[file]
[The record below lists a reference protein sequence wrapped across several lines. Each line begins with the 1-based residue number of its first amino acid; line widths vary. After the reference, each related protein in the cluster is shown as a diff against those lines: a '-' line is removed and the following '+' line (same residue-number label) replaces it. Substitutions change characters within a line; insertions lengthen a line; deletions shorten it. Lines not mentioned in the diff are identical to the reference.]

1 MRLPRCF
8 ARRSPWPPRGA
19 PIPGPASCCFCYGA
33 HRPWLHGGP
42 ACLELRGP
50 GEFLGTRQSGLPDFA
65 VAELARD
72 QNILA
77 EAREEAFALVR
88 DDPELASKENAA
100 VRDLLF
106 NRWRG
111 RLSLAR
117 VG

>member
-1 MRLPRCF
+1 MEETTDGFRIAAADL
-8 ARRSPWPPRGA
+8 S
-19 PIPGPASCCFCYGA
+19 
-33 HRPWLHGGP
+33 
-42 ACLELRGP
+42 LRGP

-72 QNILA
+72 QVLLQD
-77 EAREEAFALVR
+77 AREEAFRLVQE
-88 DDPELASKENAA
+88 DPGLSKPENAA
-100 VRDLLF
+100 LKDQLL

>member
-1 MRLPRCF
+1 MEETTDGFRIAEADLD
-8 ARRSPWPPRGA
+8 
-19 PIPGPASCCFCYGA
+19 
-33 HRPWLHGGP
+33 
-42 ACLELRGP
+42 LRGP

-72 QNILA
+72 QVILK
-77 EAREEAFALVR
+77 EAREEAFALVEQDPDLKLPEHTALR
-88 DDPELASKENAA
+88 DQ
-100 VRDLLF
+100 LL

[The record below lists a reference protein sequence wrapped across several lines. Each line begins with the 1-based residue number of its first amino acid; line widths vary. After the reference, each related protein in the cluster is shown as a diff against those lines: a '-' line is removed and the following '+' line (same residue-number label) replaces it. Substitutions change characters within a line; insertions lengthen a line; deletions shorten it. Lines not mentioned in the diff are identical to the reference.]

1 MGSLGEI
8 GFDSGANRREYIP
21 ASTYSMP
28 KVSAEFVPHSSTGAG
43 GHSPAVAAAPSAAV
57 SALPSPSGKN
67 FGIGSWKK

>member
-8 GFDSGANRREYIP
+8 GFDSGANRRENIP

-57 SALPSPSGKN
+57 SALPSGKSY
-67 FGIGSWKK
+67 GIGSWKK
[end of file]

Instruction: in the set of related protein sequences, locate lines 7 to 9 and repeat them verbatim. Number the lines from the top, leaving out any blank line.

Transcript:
50 GEFLGTRQSGLPDFA
65 VAELARD
72 QNILA